“We do have to conclude though that the absolute level of SBM displacement is perhaps relatively low but that is because we are comparing soy with 48-50% protein levels with a raw material that has at best around 25-30% protein levels. However, dehulling offers opportunities, such technology could allow us to remove not only some of the anti-nutritional factors but also increase the levels of protein in the commodity. Perhaps we can also breed for faba beans with higher levels of protein in order to close the gap further between such [homegrown] protein sources and soy,” said Professor Jos Houdijk, head of monogastric science research center, Scotland’s Rural College (SRUC).
He was presenting on the nutritive value of legumes as alternatives to soybean meal for broiler diets, as part of last month’s NFU poultry research seminar.
Alternative legumes that can, at least, partially reduce dependence on SBM include various non-oilseed legumes (pulses) that are widely cultivated in Europe, including the UK. Faba beans are widely cultivated in Europe and their nutritional value has been reported in various studies (Vilariño etal., 2009; Masey O’Neil etal., 2012; Abdulla etal., 2016b). Nevertheless, there is continued interest in understanding the nutritive value of the legume due to effects of different agronomic practices on its digestible nutrient content, argue Houdijk el al in a paper.
As part of Scottish government backed research work, the SRUC based expert and his colleagues undertook a digestibility study, whereby they compared current varieties of faba beans with soy. As it was a standardized ileal amino acid digestibility (SIAAD), they also included a nitrogen-free diet as part of the study.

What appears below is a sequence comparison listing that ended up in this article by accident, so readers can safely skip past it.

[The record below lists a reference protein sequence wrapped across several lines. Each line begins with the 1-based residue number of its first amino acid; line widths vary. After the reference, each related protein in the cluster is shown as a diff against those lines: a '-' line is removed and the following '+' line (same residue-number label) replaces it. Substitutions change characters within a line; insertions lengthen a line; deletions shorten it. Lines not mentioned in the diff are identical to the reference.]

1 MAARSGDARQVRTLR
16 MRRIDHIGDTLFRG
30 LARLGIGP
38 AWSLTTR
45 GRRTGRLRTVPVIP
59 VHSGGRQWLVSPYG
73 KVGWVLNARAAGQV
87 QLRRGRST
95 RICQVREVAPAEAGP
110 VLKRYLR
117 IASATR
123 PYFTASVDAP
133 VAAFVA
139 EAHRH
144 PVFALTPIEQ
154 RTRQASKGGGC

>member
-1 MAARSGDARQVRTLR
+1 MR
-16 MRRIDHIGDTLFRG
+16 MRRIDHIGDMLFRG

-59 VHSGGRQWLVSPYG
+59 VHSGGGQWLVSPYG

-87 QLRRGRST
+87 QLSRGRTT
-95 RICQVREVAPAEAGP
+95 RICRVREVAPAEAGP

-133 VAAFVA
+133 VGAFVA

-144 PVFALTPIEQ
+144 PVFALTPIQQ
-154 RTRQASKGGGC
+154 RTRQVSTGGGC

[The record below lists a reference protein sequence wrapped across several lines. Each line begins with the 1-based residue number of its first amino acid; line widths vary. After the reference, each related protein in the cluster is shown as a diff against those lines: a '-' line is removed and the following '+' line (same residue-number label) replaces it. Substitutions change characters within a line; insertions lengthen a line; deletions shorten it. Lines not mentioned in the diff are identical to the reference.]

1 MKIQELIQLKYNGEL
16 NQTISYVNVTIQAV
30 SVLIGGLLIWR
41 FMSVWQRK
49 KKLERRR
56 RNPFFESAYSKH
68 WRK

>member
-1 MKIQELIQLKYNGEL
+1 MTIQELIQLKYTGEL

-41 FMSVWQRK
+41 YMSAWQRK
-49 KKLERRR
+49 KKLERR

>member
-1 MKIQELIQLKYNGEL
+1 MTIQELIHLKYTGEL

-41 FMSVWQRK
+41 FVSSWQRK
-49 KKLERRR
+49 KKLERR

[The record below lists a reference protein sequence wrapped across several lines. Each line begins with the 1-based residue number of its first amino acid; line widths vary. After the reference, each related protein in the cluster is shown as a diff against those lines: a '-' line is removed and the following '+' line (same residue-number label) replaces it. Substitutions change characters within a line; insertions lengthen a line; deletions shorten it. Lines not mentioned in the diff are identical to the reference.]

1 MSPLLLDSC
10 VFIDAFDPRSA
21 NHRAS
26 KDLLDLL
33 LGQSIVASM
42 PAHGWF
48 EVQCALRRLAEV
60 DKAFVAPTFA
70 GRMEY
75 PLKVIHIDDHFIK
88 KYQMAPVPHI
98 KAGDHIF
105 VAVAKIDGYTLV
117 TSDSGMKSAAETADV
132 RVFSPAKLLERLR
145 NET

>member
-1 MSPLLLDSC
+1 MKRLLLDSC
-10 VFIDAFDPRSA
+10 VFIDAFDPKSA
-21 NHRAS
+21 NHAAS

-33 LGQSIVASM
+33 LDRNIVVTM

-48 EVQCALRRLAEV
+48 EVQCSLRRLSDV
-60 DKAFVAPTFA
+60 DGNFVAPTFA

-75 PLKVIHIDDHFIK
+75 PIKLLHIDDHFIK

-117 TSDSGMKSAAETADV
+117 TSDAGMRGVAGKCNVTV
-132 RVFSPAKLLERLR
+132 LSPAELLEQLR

“We observed that relative to soy current faba bean varieties had a digestibility 4.5% units lower. We also need to recognize that most of the anti-nutritional factors (ANF), the constraints, are likely associated with the condensed tannins, which are largely found in the hulls.”
A trial the team undertook evaluating the supplementation of starter broiler feeds with 5% faba beans shows the inclusion of such protein sources was ineffectual.
“By the end of the starter phase, at day 11, we had to conclude that the chickens were lighter, they ate less and had a slightly worse FCR. Looking at the effect over the whole experiment until day 34, the birds did not compensate, there was a reduction in performance over the whole trial period.”
Grower and finisher diets
Another trial saw the team evaluate faba beans supplementation in grower and finisher broiler diets. The diets containing 15% faba beans inclusion levels were very well received by the birds, he said. “What we did observe when looking at the weight gain of the birds at 37 days old was that they were slightly above target in terms of where we expected them to be. So we are currently designing a trial to see how [such inclusion levels] would fare under more challenging [environments].”
Last week we reported on the presentation of ABN poultry nutritionist, Brian Kenyon at the same seminar. He looked at whether lupins can work as an alternative protein source for broiler diets.